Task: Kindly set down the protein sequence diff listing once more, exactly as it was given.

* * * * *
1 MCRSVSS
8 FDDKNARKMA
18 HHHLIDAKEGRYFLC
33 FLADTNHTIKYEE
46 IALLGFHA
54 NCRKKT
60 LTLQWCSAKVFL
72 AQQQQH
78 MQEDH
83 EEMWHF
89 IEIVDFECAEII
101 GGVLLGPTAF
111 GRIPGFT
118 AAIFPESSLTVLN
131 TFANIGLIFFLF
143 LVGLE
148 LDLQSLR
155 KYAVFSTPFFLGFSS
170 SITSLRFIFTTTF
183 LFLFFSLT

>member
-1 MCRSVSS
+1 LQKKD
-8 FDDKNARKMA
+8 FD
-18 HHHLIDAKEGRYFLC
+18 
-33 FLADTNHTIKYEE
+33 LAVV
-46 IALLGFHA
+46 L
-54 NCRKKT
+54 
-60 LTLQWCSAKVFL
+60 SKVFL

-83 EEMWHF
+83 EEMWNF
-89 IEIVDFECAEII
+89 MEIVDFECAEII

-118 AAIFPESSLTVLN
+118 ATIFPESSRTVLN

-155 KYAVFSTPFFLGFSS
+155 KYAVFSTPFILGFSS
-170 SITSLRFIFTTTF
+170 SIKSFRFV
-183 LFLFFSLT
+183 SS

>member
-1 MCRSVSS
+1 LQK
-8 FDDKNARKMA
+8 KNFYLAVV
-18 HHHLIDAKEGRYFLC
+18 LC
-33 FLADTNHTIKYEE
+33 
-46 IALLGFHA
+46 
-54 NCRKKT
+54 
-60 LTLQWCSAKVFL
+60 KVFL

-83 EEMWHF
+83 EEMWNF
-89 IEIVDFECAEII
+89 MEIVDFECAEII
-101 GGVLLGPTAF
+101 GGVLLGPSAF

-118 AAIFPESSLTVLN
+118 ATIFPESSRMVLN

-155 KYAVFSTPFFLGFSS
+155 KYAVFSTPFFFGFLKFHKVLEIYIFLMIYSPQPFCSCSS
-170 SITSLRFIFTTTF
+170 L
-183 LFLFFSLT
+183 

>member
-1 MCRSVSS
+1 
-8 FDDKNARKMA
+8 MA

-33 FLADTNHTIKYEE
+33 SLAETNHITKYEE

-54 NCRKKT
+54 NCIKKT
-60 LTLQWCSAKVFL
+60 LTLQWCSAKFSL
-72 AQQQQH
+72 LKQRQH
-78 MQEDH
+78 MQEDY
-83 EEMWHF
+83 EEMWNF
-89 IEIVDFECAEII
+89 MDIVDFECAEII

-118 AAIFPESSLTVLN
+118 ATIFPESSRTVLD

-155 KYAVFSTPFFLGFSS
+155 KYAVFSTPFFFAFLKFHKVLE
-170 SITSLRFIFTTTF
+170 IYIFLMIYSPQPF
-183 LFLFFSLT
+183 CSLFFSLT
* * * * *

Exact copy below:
1 MCRSVSS
8 FDDKNARKMA
18 HHHLIDAKEGRYFLC
33 FLADTNHTIKYEE
46 IALLGFHA
54 NCRKKT
60 LTLQWCSAKVFL
72 AQQQQH
78 MQEDH
83 EEMWHF
89 IEIVDFECAEII
101 GGVLLGPTAF
111 GRIPGFT
118 AAIFPESSLTVLN
131 TFANIGLIFFLF
143 LVGLE
148 LDLQSLR
155 KYAVFSTPFFLGFSS
170 SITSLRFIFTTTF
183 LFLFFSLT

>member
-1 MCRSVSS
+1 LQKKD
-8 FDDKNARKMA
+8 FD
-18 HHHLIDAKEGRYFLC
+18 
-33 FLADTNHTIKYEE
+33 LAVV
-46 IALLGFHA
+46 L
-54 NCRKKT
+54 
-60 LTLQWCSAKVFL
+60 SKVFL

-83 EEMWHF
+83 EEMWNF
-89 IEIVDFECAEII
+89 MEIVDFECAEII

-118 AAIFPESSLTVLN
+118 ATIFPESSRTVLN

-155 KYAVFSTPFFLGFSS
+155 KYAVFSTPFILGFSS
-170 SITSLRFIFTTTF
+170 SIKSFRFV
-183 LFLFFSLT
+183 SS

>member
-1 MCRSVSS
+1 LQK
-8 FDDKNARKMA
+8 KNFYLAVV
-18 HHHLIDAKEGRYFLC
+18 LC
-33 FLADTNHTIKYEE
+33 
-46 IALLGFHA
+46 
-54 NCRKKT
+54 
-60 LTLQWCSAKVFL
+60 KVFL

-83 EEMWHF
+83 EEMWNF
-89 IEIVDFECAEII
+89 MEIVDFECAEII
-101 GGVLLGPTAF
+101 GGVLLGPSAF

-118 AAIFPESSLTVLN
+118 ATIFPESSRMVLN

-155 KYAVFSTPFFLGFSS
+155 KYAVFSTPFFFGFLKFHKVLEIYIFLMIYSPQPFCSCSS
-170 SITSLRFIFTTTF
+170 L
-183 LFLFFSLT
+183 

>member
-1 MCRSVSS
+1 
-8 FDDKNARKMA
+8 MA

-33 FLADTNHTIKYEE
+33 SLAETNHITKYEE

-54 NCRKKT
+54 NCIKKT
-60 LTLQWCSAKVFL
+60 LTLQWCSAKFSL
-72 AQQQQH
+72 LKQRQH
-78 MQEDH
+78 MQEDY
-83 EEMWHF
+83 EEMWNF
-89 IEIVDFECAEII
+89 MDIVDFECAEII

-118 AAIFPESSLTVLN
+118 ATIFPESSRTVLD

-155 KYAVFSTPFFLGFSS
+155 KYAVFSTPFFFAFLKFHKVLE
-170 SITSLRFIFTTTF
+170 IYIFLMIYSPQPF
-183 LFLFFSLT
+183 CSLFFSLT